Case Study: Learning More About Your Agency

Derek Sprouse, President of Sprouse Insurance, is a forward-thinking, third generation independent agent in Northwest Ohio. He was also one of the first agents to utilize OIA's R.I.S.E. report – a benchmarking report that takes your high-level operations data and compares it to your peer agencies from across the state, those within your local region, and those at the same premium volume.

Says Sprouse, “I did the R.I.S.E. report because I thought it would be a good opportunity to see some unbiased information on how I was doing and how my competitors, or peers, depending on where they are located, were doing against us.”

Sprouse was able to compare his agency's growth, how competitive his salary and benefit packages are, and gain insights into other critical performance metrics.

Of the information contained in the R.I.S.E. report Sprouse remarked, “That’s not something I felt like I could necessarily get out of our management system. It knows a lot of things, but it doesn’t know what everybody else is doing. I thought it was a really good opportunity for us to leverage a bigger pool of information so we could make some strategic plans and changes.”

When asked if any of the results in his R.I.S.E. report surprised him, he said “I knew we had younger people, and we’ve tried to do a good job of having multiple generations in the agency, but we were very young compared to the industry and our peers.”

Remarking further about his experience, Sprouse shared “OIA was the best choice because it’s unbiased, number one, and number two you already have a lot of the data, number three, you know me and what we do.”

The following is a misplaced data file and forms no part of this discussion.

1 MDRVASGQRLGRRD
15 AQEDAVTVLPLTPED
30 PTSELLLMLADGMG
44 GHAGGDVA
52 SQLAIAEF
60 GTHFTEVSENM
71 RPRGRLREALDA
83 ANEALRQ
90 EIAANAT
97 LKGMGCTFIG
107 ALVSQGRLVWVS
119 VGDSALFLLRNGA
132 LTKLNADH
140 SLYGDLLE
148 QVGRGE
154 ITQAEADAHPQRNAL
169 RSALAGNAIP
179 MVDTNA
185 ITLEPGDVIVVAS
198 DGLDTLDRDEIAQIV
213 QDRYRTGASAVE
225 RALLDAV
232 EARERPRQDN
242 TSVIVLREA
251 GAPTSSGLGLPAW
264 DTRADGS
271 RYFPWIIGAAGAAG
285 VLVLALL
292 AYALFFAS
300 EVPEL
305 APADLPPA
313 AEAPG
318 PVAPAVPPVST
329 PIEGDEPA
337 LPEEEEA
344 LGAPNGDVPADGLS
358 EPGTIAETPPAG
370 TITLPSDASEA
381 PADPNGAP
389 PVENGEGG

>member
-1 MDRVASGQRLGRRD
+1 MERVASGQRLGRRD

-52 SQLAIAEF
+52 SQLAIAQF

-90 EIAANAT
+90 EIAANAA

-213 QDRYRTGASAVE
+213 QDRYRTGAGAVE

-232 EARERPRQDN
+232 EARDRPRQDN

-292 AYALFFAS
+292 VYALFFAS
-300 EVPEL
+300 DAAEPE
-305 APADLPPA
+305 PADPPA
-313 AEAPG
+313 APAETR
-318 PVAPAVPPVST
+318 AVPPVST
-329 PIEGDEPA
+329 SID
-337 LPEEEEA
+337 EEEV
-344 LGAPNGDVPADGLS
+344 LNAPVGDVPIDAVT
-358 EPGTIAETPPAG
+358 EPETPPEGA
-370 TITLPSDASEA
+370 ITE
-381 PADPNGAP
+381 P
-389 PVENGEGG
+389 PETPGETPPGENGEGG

“I think that consultants, depending on where they come from, geographically, may not understand exactly where we are, what we do. Every state is different; the more that someone is familiar with you, the more they can tell you how you’re doing. I knew I could trust OIA.”

Learn more about how a R.I.S.E. report can help your agency 

You don’t need to be an OIA member to access the report, you simply need to be an independent insurance agency principal. Get started on yours today!

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Should an Agency Follow Up with Late-Paying Clients?

QUESTION:

Following up with late-paying clients wastes large amounts of time at our agency. Is there a recommended follow-up policy that preserves workflow? If we have been following up with clients for late payments, are we stuck in that precedent forever?

Response 1:

If a client causes a wreck with lapsed coverage and you didn’t remind them to pay their premium like you always do, you will get sued. Start a new policy, inform clients of the new policy and stop following up on late pays.

Response 2:

Your first call should be to your errors & omissions insurer.  They'll tell you not to follow up because it creates an expectation that you can't and shouldn't live up to. That's been the advice from E&O and agency management experts for years.